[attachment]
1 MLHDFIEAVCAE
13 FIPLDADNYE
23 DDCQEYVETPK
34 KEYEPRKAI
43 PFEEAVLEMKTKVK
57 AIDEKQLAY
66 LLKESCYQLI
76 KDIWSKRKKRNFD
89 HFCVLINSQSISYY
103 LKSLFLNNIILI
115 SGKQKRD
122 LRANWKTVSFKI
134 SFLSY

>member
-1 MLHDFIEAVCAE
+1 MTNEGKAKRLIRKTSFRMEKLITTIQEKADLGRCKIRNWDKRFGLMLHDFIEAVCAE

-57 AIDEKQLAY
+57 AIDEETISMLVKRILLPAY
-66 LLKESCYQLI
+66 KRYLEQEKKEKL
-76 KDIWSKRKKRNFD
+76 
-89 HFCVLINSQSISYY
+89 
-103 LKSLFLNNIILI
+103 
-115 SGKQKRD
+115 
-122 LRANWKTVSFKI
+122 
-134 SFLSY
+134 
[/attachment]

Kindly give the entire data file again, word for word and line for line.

1 MLHDFIEAVCAE
13 FIPLDADNYE
23 DDCQEYVETPK
34 KEYEPRKAI
43 PFEEAVLEMKTKVK
57 AIDEKQLAY
66 LLKESCYQLI
76 KDIWSKRKKRNFD
89 HFCVLINSQSISYY
103 LKSLFLNNIILI
115 SGKQKRD
122 LRANWKTVSFKI
134 SFLSY

>member
-1 MLHDFIEAVCAE
+1 MTNEGKAKRLIRKTSFRMEKLITTIQEKADLGRCKIRNWDKRFGLMLHDFIEAVCAE

-57 AIDEKQLAY
+57 AIDEETISMLVKRILLPAY
-66 LLKESCYQLI
+66 KRYLEQEKKEKL
-76 KDIWSKRKKRNFD
+76 
-89 HFCVLINSQSISYY
+89 
-103 LKSLFLNNIILI
+103 
-115 SGKQKRD
+115 
-122 LRANWKTVSFKI
+122 
-134 SFLSY
+134 